Ageism and Health: Study Shows Close Links

Summary: Nearly all adults aged between 50 and 80 report experiencing ageism in their everyday lives, however, those with health conditions experience “everyday ageism” at higher rates.

Source: University of Michigan

Nearly all older adults have experienced some form of ageism in their everyday lives, a new study finds — whether it’s seeing ageist messages and images on television or the internet, encountering people who imply that they’re less capable just because they’re older, or believing stereotypes about aging.

Older adults with more health concerns, though, appear most likely to have experienced this kind of “everyday ageism”, according to new findings published by a team from the University of Oklahoma, Norman and the University of Michigan. The data, from a survey of more than 2,000 people between ages of 50 and 80, come from the National Poll on Healthy Aging.

The higher a person’s score on a scale of everyday ageism experiences, the more likely they were to be in poor physical or mental health, to have more chronic health conditions, or to show signs of depression.

Though the study, published in JAMA Network Open, can’t show cause and effect, the authors note that the linkages between ageism and health need to be explored further and taken into account when designing programs to encourage good health and well-being among older adults.

“These findings raise the question of whether aging-related health problems reflect the adverse influences of ageism and present the possibility that anti-ageism efforts could be a strategy for promoting older adult health and well-being,” says first author Julie Ober Allen, Ph.D., M.P.H., Department of Health and Exercise Science, University of Oklahoma, Norman.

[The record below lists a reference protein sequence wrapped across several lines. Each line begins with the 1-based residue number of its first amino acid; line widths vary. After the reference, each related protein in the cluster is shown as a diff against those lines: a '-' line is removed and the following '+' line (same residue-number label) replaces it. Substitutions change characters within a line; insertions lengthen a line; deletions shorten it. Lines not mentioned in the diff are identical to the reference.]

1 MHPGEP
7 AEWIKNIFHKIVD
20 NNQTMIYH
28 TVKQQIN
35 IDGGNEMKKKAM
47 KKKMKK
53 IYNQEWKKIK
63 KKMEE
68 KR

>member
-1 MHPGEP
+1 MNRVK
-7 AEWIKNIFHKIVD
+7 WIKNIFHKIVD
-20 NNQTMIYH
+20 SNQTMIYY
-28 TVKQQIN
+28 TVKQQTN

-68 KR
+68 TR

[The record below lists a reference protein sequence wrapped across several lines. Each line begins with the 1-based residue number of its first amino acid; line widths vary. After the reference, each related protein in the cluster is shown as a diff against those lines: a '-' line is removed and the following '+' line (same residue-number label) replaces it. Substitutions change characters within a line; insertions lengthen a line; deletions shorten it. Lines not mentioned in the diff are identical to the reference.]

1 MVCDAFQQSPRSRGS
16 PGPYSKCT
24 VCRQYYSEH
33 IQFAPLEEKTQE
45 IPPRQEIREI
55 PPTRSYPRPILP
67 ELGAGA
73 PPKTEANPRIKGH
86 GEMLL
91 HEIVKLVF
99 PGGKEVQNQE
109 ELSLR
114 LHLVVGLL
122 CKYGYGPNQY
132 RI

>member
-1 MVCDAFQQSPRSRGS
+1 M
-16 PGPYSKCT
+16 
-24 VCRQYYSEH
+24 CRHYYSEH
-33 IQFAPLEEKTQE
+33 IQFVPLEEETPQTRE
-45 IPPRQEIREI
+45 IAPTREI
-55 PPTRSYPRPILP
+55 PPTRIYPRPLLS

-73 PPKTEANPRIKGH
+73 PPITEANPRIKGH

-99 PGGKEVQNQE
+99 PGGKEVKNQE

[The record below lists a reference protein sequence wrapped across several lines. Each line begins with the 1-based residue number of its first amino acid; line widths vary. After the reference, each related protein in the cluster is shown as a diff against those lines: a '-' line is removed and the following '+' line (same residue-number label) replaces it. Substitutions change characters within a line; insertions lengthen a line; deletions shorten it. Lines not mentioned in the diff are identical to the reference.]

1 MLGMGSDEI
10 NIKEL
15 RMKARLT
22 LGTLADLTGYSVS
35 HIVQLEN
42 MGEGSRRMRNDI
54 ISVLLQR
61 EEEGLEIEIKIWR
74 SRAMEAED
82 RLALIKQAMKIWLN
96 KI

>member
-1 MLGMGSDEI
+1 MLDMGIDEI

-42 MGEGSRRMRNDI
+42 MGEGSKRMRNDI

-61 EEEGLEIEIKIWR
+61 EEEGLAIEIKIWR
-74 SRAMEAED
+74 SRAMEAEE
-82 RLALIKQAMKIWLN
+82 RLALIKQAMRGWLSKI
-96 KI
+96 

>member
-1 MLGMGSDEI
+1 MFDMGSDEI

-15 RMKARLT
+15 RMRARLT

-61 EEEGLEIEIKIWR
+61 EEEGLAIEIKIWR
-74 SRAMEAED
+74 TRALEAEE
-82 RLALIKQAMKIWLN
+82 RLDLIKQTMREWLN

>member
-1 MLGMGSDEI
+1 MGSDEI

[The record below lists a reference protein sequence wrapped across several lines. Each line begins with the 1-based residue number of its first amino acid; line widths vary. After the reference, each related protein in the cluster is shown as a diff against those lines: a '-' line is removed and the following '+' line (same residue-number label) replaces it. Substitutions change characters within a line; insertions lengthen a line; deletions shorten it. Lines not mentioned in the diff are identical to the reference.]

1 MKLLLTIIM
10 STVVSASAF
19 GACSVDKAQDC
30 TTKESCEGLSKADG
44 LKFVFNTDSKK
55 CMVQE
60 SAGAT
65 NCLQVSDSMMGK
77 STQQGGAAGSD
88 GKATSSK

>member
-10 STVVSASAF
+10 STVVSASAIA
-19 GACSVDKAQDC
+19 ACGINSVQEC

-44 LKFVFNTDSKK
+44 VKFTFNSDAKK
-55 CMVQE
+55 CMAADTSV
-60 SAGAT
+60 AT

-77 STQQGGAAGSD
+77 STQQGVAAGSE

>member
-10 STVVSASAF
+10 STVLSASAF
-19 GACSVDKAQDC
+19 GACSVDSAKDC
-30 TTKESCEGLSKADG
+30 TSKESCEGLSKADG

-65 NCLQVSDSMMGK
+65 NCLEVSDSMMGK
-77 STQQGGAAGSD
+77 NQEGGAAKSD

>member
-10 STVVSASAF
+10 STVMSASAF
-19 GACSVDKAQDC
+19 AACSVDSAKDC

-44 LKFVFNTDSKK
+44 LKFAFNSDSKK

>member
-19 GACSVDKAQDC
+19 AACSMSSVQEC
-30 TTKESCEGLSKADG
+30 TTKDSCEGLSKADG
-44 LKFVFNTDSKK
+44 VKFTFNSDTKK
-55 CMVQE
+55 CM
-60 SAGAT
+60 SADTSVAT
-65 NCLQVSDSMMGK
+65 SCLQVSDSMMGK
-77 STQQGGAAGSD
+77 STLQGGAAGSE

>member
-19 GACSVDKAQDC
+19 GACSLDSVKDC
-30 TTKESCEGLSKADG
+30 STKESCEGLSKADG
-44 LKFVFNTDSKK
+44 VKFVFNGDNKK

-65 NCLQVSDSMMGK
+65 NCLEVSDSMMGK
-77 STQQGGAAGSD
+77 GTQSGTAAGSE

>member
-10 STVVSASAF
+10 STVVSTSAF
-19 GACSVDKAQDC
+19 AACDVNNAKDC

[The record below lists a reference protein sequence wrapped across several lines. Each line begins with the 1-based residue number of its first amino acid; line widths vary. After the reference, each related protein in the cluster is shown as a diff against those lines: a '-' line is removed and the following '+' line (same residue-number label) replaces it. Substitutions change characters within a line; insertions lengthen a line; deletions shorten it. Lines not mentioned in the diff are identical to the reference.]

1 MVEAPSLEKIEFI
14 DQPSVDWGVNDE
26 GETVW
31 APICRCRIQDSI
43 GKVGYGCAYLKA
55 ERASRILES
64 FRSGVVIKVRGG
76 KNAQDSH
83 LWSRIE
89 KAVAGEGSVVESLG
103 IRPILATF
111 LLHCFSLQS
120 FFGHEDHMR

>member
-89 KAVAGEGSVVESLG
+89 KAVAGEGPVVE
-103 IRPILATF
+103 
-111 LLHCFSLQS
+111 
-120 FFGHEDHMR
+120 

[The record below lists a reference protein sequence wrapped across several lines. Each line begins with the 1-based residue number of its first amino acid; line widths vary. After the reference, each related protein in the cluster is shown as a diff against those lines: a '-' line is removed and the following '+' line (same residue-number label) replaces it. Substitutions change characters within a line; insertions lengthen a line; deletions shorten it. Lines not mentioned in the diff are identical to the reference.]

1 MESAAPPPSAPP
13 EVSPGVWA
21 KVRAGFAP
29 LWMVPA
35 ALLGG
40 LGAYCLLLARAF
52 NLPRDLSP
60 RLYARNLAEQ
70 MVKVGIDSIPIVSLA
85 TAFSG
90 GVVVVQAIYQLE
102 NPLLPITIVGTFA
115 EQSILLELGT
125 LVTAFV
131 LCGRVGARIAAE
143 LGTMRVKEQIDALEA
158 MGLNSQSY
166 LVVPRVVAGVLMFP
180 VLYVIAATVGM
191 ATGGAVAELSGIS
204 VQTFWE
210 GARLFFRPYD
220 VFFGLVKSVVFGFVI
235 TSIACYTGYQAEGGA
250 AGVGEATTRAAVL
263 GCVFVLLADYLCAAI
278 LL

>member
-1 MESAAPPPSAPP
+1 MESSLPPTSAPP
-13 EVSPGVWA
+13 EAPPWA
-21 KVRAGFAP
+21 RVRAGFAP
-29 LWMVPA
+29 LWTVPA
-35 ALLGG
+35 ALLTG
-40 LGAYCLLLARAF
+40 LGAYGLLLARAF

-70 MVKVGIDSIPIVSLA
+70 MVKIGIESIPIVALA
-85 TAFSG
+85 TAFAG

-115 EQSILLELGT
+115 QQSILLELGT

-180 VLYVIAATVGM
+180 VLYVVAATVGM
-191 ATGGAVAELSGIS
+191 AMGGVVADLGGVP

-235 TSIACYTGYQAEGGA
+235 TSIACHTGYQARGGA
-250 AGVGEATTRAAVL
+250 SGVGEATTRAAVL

Allen worked on the survey during her time as a postdoctoral fellow at the Population Studies Center at U-M’s Institute for Social Research.

The team previously published preliminary findings in a report from the NPHA, which is based at the U-M Institute for Healthcare Policy and Innovation and supported by AARP and Michigan Medicine, U-M’s academic medical center.

But the new analysis goes further, and uses the Everyday Ageism Scale developed by the team. That scale, validated and published last year, calculates a score based on an individual’s answers to 10 questions about their own experiences and beliefs regarding aging.

In all, 93% of the older adults surveyed said they regularly experienced at least one of the 10 forms of ageism. The most common one, experienced by nearly 80%, was agreeing with the statement that “having health problems is part of getting older” – even though 83% of the people surveyed described their own health as good or very good. This kind of “internalized” ageism also included agreeing with the statements that feeling lonely, or feeling depressed, sad or worried, are part of getting older.